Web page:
Yet, one would have to question how less dependent a resident of Wairoa is on the airport or why a Central Hawkes Bay rugby fan should be less responsible for maintaining McLean Park.

    Bringing these interdependent entities under a single regional umbrella and recognising the common facilities and activities of residents will enhance regional decision making for everyone in the Hawkes Bay.

    The Hawkes Bay Council, which will include rural and urban representation in proportionate numbers, will be accountable for services to the whole region not just to the urban centres as has been suggested by some local commentators. That will require councillors to recognise and support the interdependency between town and country.

    Local decisions, meanwhile, can be passed over to community boards, strengthening the ability for residents to influence those decisions which truly are theirs to make.

    Restructuring the region as proposed by the Local Government Commission will not just improve democratic decision making, it will also better reflect the economic relationships binding the area.

    The split between the two more urbanised territorial authorities, Napier and Hastings, and the two more rural districts, Wairoa and Central Hawkes Bay, unfairly reflects the important role that the hinterlands play in supporting urban centres and is unhealthy for the future of the region.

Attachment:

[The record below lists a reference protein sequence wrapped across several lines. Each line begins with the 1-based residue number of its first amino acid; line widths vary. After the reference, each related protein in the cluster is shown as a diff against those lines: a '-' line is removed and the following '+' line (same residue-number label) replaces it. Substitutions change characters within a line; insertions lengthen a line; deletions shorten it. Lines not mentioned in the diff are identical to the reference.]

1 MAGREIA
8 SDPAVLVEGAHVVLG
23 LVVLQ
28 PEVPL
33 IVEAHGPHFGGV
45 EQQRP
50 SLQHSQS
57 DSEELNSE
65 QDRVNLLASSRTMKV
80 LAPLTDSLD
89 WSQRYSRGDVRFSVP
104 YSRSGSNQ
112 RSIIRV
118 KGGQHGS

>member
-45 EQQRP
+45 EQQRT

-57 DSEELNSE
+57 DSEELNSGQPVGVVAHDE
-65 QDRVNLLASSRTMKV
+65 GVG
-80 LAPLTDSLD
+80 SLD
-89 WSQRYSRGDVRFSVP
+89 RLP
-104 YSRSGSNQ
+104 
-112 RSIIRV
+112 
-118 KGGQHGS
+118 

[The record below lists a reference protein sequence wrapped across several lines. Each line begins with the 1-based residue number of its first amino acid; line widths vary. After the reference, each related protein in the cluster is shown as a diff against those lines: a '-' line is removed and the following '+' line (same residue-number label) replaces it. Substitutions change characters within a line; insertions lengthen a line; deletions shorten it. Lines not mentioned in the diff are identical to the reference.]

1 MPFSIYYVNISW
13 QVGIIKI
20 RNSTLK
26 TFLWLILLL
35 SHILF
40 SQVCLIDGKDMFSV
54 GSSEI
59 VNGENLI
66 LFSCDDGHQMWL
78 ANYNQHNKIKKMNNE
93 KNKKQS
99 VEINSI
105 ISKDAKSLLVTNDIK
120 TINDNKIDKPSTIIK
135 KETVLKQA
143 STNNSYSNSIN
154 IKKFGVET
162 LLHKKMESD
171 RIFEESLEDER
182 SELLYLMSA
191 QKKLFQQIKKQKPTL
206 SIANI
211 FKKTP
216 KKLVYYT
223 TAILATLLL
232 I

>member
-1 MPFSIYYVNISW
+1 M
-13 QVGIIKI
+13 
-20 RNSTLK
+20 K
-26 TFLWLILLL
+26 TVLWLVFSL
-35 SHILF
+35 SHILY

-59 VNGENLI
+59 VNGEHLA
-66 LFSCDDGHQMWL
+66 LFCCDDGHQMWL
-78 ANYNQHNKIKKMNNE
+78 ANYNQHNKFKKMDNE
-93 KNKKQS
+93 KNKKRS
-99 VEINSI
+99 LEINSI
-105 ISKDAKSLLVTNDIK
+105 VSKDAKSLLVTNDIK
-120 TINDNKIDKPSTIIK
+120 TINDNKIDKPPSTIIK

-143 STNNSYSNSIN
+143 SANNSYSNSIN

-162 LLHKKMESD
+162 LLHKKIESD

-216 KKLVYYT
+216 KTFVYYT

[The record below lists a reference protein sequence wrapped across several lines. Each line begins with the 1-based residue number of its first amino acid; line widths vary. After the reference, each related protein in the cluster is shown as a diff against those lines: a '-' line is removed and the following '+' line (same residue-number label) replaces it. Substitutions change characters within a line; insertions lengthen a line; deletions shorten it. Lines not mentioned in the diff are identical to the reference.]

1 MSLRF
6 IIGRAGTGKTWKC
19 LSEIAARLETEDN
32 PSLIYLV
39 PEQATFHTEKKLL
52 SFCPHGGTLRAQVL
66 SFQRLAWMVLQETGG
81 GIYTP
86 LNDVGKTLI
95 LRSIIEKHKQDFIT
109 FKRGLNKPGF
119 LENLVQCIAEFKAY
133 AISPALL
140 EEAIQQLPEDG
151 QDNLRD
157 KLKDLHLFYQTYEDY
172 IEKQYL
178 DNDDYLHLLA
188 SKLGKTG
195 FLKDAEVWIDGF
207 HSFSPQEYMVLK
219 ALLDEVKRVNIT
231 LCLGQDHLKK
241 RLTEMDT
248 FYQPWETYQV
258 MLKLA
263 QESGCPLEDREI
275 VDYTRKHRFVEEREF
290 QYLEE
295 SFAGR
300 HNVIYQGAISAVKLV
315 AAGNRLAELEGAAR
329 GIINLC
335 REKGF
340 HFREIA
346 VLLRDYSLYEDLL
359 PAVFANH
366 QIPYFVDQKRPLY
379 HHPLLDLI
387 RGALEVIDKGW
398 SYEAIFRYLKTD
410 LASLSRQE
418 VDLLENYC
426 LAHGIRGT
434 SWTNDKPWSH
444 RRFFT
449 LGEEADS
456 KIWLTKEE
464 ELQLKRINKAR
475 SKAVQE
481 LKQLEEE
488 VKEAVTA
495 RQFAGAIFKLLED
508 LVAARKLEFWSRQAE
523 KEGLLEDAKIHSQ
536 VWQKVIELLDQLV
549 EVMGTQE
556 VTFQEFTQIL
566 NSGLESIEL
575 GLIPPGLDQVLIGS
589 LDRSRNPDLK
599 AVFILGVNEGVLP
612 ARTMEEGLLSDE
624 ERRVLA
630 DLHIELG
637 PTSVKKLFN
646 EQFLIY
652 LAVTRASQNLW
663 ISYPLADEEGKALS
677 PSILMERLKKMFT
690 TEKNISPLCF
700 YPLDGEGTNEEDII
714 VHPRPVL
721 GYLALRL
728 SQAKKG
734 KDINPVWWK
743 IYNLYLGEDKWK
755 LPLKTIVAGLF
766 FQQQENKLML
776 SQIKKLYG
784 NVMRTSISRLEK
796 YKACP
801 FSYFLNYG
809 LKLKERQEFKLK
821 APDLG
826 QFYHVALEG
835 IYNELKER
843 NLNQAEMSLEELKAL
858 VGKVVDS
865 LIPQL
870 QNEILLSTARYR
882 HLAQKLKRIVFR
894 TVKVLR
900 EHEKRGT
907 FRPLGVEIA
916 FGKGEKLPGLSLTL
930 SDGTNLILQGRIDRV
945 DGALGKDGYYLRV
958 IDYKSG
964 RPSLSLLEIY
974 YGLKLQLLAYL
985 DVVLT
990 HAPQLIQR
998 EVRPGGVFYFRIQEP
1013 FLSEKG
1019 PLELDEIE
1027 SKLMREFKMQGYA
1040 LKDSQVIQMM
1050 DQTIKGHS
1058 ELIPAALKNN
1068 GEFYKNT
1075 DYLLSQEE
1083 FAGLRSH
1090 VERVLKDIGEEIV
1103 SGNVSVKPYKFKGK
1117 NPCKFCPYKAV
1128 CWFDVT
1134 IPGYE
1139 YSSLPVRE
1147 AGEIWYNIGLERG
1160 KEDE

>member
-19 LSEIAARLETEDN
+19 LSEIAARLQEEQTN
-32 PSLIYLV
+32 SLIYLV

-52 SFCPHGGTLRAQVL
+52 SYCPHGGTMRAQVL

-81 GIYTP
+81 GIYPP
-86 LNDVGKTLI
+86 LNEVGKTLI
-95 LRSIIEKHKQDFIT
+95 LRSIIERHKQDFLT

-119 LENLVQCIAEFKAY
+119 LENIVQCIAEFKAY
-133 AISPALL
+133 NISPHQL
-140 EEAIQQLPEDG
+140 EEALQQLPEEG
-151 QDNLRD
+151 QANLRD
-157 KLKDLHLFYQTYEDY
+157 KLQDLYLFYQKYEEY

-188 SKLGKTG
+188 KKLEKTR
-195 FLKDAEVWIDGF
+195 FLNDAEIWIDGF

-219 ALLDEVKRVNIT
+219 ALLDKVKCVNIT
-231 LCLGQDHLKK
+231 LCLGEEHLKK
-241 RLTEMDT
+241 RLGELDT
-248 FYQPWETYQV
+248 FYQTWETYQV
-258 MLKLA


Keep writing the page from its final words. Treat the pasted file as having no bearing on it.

Manufacturing plays a greater role in the Hawkes Bay than in any other region across New Zealand, but that industry is heavily dependent upon produce sourced from rural areas in and around the urban centres.

    It is not economically sustainable to sit back and watch as the Wairoa district loses a further 17 per cent of its population over the next 20 years while Hastings grows almost 10 per cent.

    A central decision making body with the scale and expertise to identify issues, implement solutions and seize opportunities is much better placed to address the long term challenges of the two rural districts and continue to foster growth in Napier and Hastings.

    The Auckland example shows just how much impact a single voice for a region can have on the investment decisions of central government and the attractiveness of a destination for capital. Separate and sometimes opposing tourism, marketing and economic objectives across the Hawkes Bay are fracturing the message conveyed outside the area and reducing investment opportunities.

    What the region sorely needs is strong, unified leadership, a single plan and the capacity to deliver. Current governance arrangements inhibit progress and it is positive to see the Local Government Commission is taking the bold steps necessary to improve the future for all Hawkes Bay residents, Selwood says.